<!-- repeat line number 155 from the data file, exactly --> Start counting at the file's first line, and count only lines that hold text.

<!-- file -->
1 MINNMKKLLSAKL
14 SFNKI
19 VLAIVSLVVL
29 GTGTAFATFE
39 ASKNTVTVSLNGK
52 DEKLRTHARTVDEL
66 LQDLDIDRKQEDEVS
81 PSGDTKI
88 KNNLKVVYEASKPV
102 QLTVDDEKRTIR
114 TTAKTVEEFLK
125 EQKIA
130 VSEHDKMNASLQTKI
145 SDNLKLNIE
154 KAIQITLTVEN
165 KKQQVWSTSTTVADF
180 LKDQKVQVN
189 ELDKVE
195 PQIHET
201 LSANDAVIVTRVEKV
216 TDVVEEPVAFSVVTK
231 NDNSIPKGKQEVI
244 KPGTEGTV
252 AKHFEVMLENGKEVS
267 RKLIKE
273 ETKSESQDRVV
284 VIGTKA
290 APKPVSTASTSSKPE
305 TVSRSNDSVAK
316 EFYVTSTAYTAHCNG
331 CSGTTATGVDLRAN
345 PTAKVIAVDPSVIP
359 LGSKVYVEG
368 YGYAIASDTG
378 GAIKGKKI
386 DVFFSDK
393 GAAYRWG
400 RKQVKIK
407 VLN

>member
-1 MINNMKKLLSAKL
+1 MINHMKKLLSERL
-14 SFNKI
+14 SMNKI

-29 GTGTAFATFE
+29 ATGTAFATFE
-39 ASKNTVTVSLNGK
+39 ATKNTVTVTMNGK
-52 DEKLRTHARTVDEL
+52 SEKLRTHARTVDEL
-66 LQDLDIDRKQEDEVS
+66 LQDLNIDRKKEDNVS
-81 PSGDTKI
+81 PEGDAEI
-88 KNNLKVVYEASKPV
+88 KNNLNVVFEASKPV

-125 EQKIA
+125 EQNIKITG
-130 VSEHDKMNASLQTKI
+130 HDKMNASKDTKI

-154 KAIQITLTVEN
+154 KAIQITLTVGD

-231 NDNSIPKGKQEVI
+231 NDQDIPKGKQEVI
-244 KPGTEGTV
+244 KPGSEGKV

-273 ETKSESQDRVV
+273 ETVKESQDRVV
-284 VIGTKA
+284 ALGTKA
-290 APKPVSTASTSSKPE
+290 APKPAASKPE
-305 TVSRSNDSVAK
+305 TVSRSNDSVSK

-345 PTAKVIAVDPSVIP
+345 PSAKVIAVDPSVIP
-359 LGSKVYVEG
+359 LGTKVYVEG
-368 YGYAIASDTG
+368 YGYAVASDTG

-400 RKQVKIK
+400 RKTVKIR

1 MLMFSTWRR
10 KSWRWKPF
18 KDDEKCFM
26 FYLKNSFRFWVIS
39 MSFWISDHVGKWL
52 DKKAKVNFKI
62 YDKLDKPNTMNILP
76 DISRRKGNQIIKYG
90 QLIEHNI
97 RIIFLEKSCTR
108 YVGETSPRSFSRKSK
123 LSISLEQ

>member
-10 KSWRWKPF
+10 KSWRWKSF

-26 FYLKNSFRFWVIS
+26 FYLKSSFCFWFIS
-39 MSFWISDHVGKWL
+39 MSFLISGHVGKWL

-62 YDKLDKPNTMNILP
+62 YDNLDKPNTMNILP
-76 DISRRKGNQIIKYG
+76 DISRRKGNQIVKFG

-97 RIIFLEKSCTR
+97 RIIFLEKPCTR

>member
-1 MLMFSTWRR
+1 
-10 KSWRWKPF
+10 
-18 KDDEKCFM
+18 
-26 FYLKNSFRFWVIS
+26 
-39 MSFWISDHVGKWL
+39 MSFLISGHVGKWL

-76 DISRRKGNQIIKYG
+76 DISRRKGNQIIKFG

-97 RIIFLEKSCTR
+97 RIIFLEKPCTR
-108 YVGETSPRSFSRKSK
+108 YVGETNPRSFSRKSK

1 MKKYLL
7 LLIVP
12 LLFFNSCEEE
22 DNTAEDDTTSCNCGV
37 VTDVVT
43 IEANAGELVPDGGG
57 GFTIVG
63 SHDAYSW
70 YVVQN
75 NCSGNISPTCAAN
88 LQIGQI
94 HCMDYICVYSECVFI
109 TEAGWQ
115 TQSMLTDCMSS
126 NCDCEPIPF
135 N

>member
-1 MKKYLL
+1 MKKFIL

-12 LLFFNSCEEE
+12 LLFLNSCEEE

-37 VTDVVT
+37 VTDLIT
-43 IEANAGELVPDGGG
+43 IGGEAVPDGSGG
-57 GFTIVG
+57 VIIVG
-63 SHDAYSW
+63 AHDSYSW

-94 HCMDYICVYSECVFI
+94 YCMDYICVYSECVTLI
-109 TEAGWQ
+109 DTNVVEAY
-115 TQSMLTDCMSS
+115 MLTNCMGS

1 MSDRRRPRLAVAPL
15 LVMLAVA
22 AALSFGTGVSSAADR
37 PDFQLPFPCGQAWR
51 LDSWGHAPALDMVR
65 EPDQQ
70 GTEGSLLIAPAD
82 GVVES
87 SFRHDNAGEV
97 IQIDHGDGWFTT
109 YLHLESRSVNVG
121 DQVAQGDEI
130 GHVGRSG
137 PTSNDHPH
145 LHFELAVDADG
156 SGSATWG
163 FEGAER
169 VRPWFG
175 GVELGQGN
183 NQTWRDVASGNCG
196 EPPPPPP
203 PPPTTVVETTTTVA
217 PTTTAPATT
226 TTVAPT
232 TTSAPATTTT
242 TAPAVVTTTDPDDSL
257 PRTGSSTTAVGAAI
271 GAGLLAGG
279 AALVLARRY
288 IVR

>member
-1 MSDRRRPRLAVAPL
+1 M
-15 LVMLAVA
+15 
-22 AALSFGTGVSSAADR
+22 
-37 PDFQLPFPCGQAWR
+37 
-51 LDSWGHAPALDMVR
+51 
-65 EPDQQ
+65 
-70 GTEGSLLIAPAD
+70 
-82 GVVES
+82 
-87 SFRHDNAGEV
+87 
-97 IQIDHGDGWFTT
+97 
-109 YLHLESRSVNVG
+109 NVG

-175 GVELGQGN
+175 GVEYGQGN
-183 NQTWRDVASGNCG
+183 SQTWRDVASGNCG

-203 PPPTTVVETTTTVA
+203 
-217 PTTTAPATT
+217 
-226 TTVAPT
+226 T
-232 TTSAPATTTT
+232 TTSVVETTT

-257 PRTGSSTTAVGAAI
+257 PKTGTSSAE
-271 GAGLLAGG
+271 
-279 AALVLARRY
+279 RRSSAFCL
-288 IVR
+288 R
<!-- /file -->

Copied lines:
+94 YCMDYICVYSECVTLI